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Bedlam: the asylum and beyond
Art

Bedlam: the asylum and beyond

The last few years have seen sea change in how we talk about mental health in Britain, with a shift towards increased openness and greater media sensitivity. With one in four people known to experience a mental health problem every year, it’s a long overdue attitude change.

As a new exhibition at the Wellcome Collection shows, we had come along way even before this recent progress. Bedlam: the asylum and beyond’ takes as its focus the notorious Bethlem hospital, which opened nearly 800 years ago a stone’s throw from what is now Liverpool Street Station, and uses this as a jumping off point to discuss the historic treatment of the mentally ill.

Colour engraving of exterior of Bethlem Royal Hospital, St George’s Fields ® Bethlem Museum of the Mind

It’s a curiosity of an exhibition; after all, how can you depict a subject so very much of the mind? How can you build a display around something so complex? The resulting exhibition is challenging – this is no light afternoon perusing a museum – but has been pulled off with aplomb. Photographs, maps, letters, drawings and other memorabilia are used to shine a light on Bethlem, its patients and its legacy, and bring to life a particularly colourful section of the capital’s history.

Engraving of exterior of the hospital at Moorfields (c.1900-07) © Bethlem Museum of the Mind

It’s arranged chronologically, following the journey from medieval medicine to the hellish scenes depicted by Hogarth in his Rake’s Progress engraving – as the exhibition notes, Bedlam is now a byword for chaos, or worse – then on to the hospital’s move to Southwark and its third incarnation outside the city. Towards the end, it explores how the pharmaceutical industry transformed treatment, and considers modern developments such as mindfulness and cognitive behavioural therapy.

You see how mental illness has, over the years, been associated with poverty, depravity and criminality. Only since the 1960s has it been treated in mainstream hospitals, rather than Bedlam-esque asylums, with their associated stigma.  An 1876 painting, depicting a mentally unwell person being freed from chains following the intervention of a pioneer of listening therapy (progressive at the time), underlines how far we have come.

(left) Jane Fradgley, ‘Cocoon’ (2012) and (right) Jane Fradgley, ‘Within’ (2012) ® the artist

Along the way, you learn of abhorrent treatment over the years. Evidence in an 1814 parliamentary report tells of a Bethlem inmate, James Norris, chained to the wall from his neck for a decade. “A length of time, I should think far better calculated to drive away the reason of a sane man, than to restore a madman to his senses,” read one account. At one stage Bethlem was a tourist attraction, open to the public in the same way that the Tower of London was (to raise funds for the hospital). Apparently, it was especially rowdy on Sundays.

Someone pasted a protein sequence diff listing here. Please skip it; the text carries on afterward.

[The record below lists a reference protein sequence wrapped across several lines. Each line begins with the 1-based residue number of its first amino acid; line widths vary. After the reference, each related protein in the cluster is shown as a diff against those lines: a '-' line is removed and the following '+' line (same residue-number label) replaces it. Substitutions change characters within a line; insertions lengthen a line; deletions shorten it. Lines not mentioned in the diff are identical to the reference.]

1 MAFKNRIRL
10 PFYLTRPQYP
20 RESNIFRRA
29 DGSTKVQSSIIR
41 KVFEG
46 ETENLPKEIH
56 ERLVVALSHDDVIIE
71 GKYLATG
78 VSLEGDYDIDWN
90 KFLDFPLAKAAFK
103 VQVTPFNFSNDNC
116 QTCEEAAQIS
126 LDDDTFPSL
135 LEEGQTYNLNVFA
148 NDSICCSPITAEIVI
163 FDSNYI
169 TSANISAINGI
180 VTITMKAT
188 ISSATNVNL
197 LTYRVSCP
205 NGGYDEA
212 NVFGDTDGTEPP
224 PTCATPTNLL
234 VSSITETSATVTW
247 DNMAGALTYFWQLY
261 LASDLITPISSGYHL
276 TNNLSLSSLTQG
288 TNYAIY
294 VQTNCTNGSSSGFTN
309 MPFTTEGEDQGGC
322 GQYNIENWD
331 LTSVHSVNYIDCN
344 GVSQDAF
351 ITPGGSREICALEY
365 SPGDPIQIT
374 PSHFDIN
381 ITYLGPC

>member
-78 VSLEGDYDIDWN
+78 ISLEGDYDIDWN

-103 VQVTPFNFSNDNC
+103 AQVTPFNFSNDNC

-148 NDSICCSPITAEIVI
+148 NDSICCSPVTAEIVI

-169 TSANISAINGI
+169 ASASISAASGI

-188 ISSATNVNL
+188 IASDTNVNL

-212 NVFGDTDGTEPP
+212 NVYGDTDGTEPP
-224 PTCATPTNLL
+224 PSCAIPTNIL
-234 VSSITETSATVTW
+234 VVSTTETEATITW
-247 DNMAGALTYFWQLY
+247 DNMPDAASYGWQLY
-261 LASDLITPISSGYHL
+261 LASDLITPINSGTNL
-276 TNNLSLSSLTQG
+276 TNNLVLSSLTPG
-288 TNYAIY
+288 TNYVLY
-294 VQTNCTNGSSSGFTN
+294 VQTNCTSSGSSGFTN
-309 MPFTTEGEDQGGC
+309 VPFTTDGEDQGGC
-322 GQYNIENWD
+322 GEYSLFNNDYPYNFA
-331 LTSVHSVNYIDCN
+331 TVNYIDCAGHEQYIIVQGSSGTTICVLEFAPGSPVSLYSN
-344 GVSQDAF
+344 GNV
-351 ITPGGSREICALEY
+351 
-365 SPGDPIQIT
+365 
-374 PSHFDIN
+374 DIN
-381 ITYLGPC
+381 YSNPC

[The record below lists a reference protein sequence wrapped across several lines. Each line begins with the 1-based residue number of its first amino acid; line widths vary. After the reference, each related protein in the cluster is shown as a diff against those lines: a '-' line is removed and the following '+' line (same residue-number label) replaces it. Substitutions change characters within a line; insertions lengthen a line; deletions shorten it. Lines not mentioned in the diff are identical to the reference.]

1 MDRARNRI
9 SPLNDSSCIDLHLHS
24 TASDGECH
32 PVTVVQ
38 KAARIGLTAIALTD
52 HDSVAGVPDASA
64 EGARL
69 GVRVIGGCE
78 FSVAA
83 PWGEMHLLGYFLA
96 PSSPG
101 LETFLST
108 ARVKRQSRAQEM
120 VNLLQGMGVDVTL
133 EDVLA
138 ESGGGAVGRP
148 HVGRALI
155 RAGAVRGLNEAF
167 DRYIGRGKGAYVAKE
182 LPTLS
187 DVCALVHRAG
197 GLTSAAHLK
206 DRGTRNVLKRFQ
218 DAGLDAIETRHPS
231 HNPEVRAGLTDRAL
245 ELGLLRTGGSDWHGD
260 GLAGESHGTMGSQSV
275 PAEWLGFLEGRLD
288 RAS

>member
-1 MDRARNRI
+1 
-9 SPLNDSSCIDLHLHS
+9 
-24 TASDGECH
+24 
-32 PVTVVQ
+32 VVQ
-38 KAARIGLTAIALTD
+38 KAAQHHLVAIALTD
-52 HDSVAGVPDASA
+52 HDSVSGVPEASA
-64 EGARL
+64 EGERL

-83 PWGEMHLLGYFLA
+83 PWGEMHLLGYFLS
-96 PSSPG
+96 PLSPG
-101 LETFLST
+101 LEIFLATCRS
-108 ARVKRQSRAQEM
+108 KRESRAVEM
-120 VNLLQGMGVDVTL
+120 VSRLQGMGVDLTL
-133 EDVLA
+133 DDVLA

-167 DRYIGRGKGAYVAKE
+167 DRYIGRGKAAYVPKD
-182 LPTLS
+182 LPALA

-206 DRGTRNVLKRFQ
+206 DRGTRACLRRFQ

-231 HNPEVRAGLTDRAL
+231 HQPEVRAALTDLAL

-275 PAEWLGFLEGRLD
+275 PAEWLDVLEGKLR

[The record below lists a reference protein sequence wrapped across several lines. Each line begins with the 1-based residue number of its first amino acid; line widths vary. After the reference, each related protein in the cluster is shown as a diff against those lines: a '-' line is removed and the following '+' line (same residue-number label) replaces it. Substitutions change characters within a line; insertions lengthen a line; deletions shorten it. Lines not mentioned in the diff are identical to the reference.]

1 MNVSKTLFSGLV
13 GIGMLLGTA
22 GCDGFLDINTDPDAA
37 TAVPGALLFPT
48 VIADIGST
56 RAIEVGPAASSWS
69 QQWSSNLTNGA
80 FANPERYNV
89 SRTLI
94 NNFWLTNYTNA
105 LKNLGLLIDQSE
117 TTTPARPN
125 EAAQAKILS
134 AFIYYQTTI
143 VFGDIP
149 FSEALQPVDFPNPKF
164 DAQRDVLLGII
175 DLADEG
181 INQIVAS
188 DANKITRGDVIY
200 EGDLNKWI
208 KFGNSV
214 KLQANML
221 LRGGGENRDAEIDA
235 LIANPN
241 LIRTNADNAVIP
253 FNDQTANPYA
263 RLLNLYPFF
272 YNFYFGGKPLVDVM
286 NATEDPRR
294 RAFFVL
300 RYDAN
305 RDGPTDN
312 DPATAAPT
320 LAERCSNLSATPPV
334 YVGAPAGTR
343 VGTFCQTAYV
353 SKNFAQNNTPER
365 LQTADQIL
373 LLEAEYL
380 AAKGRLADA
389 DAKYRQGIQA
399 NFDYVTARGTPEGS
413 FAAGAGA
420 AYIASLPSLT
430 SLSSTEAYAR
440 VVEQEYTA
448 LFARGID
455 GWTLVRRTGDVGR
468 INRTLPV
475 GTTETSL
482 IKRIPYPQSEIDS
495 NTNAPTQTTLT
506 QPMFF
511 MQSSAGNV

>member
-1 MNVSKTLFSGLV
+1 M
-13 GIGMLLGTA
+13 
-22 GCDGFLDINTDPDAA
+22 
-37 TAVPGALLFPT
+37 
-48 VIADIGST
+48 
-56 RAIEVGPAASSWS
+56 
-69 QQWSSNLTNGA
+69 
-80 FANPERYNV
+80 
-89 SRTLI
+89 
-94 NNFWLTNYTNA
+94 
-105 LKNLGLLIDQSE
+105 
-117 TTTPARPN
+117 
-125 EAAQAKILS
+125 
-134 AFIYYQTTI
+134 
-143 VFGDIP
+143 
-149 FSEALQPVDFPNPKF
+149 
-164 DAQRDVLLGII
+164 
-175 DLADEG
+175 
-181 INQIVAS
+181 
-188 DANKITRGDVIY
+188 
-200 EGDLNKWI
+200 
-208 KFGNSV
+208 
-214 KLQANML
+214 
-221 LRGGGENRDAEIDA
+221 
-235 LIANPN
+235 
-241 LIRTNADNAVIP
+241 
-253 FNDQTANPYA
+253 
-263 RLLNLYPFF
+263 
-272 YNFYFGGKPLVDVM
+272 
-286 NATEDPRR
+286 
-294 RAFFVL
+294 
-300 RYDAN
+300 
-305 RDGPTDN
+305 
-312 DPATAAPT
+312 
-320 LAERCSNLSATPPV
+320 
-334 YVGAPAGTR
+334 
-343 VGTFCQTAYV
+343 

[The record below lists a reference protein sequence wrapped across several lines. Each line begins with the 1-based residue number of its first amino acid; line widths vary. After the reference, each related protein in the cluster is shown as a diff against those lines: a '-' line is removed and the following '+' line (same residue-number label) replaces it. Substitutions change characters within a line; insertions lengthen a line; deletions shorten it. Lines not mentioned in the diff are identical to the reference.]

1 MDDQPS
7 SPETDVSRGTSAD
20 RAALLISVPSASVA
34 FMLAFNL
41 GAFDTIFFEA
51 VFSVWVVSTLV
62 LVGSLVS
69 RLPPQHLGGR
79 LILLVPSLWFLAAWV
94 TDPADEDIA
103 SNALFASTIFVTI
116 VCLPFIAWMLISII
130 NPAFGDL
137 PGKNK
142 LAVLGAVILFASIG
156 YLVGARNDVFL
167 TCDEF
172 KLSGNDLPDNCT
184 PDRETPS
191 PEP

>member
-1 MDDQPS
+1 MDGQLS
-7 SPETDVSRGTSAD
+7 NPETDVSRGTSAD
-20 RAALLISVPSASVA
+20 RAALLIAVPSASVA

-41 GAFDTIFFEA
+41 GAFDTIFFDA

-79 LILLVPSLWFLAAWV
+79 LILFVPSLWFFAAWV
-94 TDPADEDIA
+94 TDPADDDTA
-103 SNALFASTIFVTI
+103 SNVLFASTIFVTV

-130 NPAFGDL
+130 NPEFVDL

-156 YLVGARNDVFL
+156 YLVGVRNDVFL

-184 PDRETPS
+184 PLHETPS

At the same time it is eye-opening to learn that our modern approach is not all that modern; in Geel, in Belgium – the birthplace of St Dymphna, patron saint of the mentally distracted (who knew?) – care in the community has been alive and well for centuries. There, at this place of pilgrimage, patients who could find no remedy were looked after by families and engaged in productive activity. This ‘moral therapy’ idea was adopted by the Quakers at the turn of the last century, who opened a retreat where patients and staff lived and worked together.

David Beales, ‘Industrial Therapy’ (2003), courtesy of the artist and Bethlem Gallery

At times it is heartbreaking, not least when you see inmates’ artwork. A poem in Bethlem’s in-house magazine tells of the impotence they felt. “Oh cruel fate! to be confined as mad / For years, in scenes so wretched and so sad.”

‘Bedlam’ is a culture trip that involves plenty of reading; the exhibits don’t always speak for themselves. A Van Gogh etching seems an odd inclusion until you learn it depicts the doctor who treated him after he was released from the Saint Remy asylum. Drawings by Salvador Dali portraying the move from mental chaos to a peaceful state of mind seem fairly typical of Surrealism, yet their purpose was marketing material for a pharmaceutical company. The photographs of Victorian-era inmates – some distressed, others defiant or resigned – become all the more moving when you discover that one school of thought held that being photographed could be therapeutic in and of itself.

Frontispiece to ‘The anatomy of Melancholy’, Christof Le Blon,(1628), Credit Wellcome Library, London

What it is not is a horror show, a London Dungeon’s-style interrogation of the gruesome treatment of the mentally unwell, though it does not avoid the gritty truth, with examples of straightjackets and a copy of the 17th century tract, ‘Anatomy of Melancholy’, which advised treatments such as bloodletting. It is much more interested in using Bethlem to tell a story of social progress.

As you leave, you walk past a vast model of ‘Madlove: A Designer Asylum’, a utopian place designed by ‘certified mad people’. It features tree houses, cooling towers for letting off steam, and an observatory for residents to see the stars and ‘get some perspective’. It’s whimsical and fun; and a reminder that we have not yet fully answered the question of how to treat mental illness. A fascinating exhibition that will make you think.

Photograph of dome of hospital building at St George’s Fields, (c. 1900-7) © Bethlem Museum of the Mind

Bedlam: the asylum and beyond is on at the Wellcome Collection until 15 January. Entrance is free.